Last week, Washington legislators introduced an NRA-backed bill to protect the private, personal information of Washington's concealed pistol license holders from public records requests. Senate Bill 6173, sponsored by Senator Dean Takko (D-19), and House Bill 2329, sponsored by Representative Jim Walsh (R-19), would add clarifying language to Washington’s existing Public Records Act to ensure that concealed pistol licenses, along with any supporting documentation, are exempt from public disclosure. This proposal remains consistent with the existing law's protection of records that contain individual, personal information- just as library cards and bus pass user information is also protected.
As previously reported, Washington State Attorney General Bob Ferguson is currently conducting a legal review of whether the private, personal information of Washington’s Concealed Pistol License holders is subject to public disclosure. Your NRA submitted comments to the Washington Attorney General’s office in support of protecting CPL holders’ information, and will be advocating for SB 6173/HB 2329 throughout the 2018 legislative session to ensure this private information is protected.
Currently, Washington’s Public Records Act (PRA) and carry licensing law exempts from public disclosure all concealed pistol license applications and the information on applications, except as needed by law enforcement or corrections. The legislative intent of this exemption, along with other constitutional privacy concerns, mandates that CPL licenses should be protected in the same manner as applications since they also contain personally identifying information such as names and addresses.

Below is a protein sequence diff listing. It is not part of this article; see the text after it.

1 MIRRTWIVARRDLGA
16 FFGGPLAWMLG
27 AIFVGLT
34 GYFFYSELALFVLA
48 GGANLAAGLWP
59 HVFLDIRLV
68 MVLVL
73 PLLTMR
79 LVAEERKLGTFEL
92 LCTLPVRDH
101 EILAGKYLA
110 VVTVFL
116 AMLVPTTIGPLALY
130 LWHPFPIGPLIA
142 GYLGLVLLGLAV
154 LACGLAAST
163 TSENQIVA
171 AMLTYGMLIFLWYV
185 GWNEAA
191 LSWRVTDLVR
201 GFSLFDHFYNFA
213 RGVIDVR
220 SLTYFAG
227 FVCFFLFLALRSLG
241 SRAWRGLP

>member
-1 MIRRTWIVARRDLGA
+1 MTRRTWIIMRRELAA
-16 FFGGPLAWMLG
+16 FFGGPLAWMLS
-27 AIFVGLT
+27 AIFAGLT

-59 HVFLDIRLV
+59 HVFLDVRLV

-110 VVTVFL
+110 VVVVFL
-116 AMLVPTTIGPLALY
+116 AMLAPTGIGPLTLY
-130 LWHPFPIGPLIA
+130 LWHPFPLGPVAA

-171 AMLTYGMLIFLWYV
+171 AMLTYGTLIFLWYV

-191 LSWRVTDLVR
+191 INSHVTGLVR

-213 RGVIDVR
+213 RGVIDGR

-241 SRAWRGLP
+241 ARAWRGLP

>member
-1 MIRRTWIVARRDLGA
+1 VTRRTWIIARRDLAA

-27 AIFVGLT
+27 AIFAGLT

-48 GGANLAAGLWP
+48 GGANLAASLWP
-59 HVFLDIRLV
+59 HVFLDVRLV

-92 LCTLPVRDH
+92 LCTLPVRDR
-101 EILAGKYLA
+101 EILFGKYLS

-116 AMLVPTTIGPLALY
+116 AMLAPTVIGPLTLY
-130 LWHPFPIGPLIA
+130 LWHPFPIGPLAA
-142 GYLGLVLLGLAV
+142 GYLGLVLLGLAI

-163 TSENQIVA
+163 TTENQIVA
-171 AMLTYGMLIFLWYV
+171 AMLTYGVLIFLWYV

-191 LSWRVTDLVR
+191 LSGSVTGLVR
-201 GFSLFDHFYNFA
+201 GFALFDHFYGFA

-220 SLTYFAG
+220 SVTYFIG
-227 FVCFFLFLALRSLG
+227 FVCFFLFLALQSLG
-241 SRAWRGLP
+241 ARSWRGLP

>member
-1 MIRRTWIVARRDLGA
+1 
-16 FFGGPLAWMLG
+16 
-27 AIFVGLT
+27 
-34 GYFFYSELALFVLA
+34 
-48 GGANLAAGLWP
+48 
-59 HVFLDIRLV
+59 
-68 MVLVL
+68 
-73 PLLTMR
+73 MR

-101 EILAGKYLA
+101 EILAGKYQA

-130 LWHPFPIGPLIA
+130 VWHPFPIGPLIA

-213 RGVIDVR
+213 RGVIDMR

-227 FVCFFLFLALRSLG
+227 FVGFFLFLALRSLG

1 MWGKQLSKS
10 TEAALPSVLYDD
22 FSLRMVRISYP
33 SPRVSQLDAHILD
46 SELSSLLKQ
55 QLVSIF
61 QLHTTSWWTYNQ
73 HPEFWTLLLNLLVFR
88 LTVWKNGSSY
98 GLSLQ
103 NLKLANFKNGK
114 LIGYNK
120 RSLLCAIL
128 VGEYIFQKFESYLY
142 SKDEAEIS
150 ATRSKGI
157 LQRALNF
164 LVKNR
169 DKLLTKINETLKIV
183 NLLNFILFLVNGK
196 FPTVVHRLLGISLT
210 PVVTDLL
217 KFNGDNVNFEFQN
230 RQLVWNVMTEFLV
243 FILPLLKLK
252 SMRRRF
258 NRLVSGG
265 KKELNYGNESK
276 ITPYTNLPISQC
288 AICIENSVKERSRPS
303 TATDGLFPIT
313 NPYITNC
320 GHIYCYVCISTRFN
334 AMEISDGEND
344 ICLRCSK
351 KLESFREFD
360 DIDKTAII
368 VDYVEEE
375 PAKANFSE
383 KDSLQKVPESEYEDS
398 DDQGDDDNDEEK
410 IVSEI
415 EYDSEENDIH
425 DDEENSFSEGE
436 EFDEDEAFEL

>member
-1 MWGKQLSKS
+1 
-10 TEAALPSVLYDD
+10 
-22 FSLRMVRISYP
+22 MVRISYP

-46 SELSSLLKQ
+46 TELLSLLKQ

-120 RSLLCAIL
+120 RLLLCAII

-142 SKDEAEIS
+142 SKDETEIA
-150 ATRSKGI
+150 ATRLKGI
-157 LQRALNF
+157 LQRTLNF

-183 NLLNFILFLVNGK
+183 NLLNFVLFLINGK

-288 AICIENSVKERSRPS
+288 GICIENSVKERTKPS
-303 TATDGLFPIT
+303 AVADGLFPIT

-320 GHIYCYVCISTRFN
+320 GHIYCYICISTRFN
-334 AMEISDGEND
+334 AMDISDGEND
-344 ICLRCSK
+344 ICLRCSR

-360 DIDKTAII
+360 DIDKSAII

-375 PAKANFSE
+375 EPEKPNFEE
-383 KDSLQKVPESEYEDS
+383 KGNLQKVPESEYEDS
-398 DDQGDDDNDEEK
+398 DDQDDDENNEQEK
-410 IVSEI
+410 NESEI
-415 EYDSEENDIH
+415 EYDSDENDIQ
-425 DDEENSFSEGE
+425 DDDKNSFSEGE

Washington State already protects a wide variety of personally identifying information regarding other participants in government services and programs – such as public utility customers, patrons of public libraries, transit pass users, ride-sharing program participants, and many others. The privacy interests of CPL holders logically and reasonably align with these other protected classes.
Even states with otherwise restrictive firearm laws such as Massachusetts, New Jersey, and New York State protect licensee information from public disclosure, recognizing the public safety concerns of releasing this private information. In addition to releasing the confidential, personally identifying information of law-abiding permit holders who simply wish to protect themselves, this information, if publicly released, would likely include the names and addresses of current and former law enforcement, judges, undercover officers, private investigators, victims of domestic violence and individuals with no-contact order or orders of protection.
Please stay tuned to your email inbox and www.nraila.org for further updates on this issue and other measures impacting your Second Amendment rights in the Evergreen State.